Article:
Cell metabolism is essentially a large network of reactions whose purpose is to convert nutrients into products and energy. Because the network is highly interconnected, it is possible for a single reaction failure (which may be precipitated by a gene deletion or mutation) to initiate a cascade that affects several other reactions in the system. This event could be likened to disturbing a small area of snow that may trigger a large avalanche or the failure of a single transmission line in an electric power grid that may cause a widespread blackout.

By measuring the size of these "cascade" events in simulated metabolic networks, the Northwestern researchers were able to develop a quantitative measure of metabolic robustness: the more robust the network, the less the probability that small disturbances produce large cascades.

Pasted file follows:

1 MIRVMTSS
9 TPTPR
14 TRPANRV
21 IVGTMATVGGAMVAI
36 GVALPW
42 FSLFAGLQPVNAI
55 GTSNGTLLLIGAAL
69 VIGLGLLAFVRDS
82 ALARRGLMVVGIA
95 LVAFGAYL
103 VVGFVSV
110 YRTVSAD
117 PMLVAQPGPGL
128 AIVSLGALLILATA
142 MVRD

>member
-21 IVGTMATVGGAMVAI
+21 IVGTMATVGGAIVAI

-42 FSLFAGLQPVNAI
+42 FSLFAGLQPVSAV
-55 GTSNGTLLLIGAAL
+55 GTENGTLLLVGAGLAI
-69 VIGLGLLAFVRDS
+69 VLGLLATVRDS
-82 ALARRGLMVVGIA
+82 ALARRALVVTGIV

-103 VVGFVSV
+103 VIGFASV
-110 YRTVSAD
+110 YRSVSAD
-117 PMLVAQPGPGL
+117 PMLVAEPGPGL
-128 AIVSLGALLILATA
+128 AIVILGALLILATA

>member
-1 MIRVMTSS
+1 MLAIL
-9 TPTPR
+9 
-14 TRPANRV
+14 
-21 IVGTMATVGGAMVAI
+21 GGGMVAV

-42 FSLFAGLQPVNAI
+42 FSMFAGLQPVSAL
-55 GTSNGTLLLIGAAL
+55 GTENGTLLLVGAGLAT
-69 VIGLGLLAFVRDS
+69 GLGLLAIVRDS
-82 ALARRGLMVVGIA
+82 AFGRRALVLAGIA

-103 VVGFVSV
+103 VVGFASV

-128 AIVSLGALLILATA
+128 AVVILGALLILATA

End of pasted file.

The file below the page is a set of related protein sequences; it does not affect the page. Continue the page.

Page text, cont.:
They found that the likelihood of large failure cascades in a metabolic network is unusually small, compared to what they would expect from comparable, randomly structured networks.

In other words, these metabolic networks have evolved to be exceptionally robust, adopting organizational structures that help minimize the potentially harmful impacts of gene deletions and mutations. Ottino and his colleagues developed a mathematical model describing the cascading failure phenomenon as a percolation-like process.